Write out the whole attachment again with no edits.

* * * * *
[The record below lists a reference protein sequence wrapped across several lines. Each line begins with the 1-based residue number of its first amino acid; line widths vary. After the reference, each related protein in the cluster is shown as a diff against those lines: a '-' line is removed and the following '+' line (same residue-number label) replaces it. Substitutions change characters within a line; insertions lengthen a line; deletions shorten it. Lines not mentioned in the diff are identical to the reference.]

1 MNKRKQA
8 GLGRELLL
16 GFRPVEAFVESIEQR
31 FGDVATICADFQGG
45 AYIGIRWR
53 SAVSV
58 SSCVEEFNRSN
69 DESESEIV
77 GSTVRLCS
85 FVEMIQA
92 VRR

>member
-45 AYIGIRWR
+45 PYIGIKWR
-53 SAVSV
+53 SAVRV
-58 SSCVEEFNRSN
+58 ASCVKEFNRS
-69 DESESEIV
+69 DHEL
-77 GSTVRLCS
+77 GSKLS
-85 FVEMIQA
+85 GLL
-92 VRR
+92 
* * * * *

[The record below lists a reference protein sequence wrapped across several lines. Each line begins with the 1-based residue number of its first amino acid; line widths vary. After the reference, each related protein in the cluster is shown as a diff against those lines: a '-' line is removed and the following '+' line (same residue-number label) replaces it. Substitutions change characters within a line; insertions lengthen a line; deletions shorten it. Lines not mentioned in the diff are identical to the reference.]

1 MNKRKQA
8 GLGRELLL
16 GFRPVEAFVESIEQR
31 FGDVATICADFQGG
45 AYIGIRWR
53 SAVSV
58 SSCVEEFNRSN
69 DESESEIV
77 GSTVRLCS
85 FVEMIQA
92 VRR

>member
-45 AYIGIRWR
+45 PYIGIKWR
-53 SAVSV
+53 SAVRV
-58 SSCVEEFNRSN
+58 ASCVKEFNRS
-69 DESESEIV
+69 DHEL
-77 GSTVRLCS
+77 GSKLS
-85 FVEMIQA
+85 GLL
-92 VRR
+92 